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Command Sgt. Maj. Christopher Greca, 2nd from left, command senior enlisted leader of US Central Command, discusses (through an interpreter) the training program of instruction with an Iraqi army trainee at Al Asad AB, Iraq, Feb. 11, 2015. CJFLCC-I photo by Army MSgt. Mike Lavigne.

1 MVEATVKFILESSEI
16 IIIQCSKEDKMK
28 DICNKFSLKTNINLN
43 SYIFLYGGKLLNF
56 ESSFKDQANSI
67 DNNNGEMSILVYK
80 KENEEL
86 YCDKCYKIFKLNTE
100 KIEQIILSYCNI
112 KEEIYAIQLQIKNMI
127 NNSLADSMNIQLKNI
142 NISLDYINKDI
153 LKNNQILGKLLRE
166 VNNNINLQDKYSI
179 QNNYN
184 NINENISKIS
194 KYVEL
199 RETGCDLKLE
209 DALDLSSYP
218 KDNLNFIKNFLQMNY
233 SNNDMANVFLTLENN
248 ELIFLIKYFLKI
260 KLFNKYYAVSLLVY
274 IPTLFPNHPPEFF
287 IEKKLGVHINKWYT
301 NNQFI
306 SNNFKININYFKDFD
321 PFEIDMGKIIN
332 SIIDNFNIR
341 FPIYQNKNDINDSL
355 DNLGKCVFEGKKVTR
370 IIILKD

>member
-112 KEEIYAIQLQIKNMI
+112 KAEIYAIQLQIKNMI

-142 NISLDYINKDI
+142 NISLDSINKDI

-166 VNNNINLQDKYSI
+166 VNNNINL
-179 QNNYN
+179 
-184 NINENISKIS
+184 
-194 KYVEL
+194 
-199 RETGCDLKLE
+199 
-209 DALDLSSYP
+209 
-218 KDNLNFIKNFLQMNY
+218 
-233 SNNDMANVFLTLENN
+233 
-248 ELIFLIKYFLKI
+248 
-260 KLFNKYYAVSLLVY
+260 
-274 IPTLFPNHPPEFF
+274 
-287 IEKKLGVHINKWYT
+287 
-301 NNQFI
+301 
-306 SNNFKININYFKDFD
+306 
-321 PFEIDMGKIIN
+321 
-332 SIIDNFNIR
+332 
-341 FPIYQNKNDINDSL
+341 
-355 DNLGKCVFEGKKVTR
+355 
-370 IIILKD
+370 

​The US-led coalition has conducted 47 airstrikes in Mosul, Iraq, since Jan. 13, but still needs to add military trainers to build up Iraqi combat power to the point where it can liberate that city from ISIS, Army Col. Steve Warren said Jan. 20. “We know we will need more brigades to be trained, we’ll need more troops trained in more specialties” to retake Mosul, which is about four times the size of Ramadi, said Warren, the Operation Inherent Resolve spokesman, in a video teleconference from Baghdad. Warren estimated the coalition would need around eight trained brigades of about 3,000 troops each for the assault on downtown Mosul, and said Iraqi officials have asked for “additional enablers,” though that request was not specific or formal. Estimates on the number of fighters in Mosul varies from as low as 5,000 to as high as 10,000, though many are being forced to fight, Warren said. Defense Secretary Ash Carter earlier this month said the coalition has “big arrows” pointing at Mosul and Raqqah, though he stressed that “reaching and retaking Mosul will not be easy, and it will not be quick.”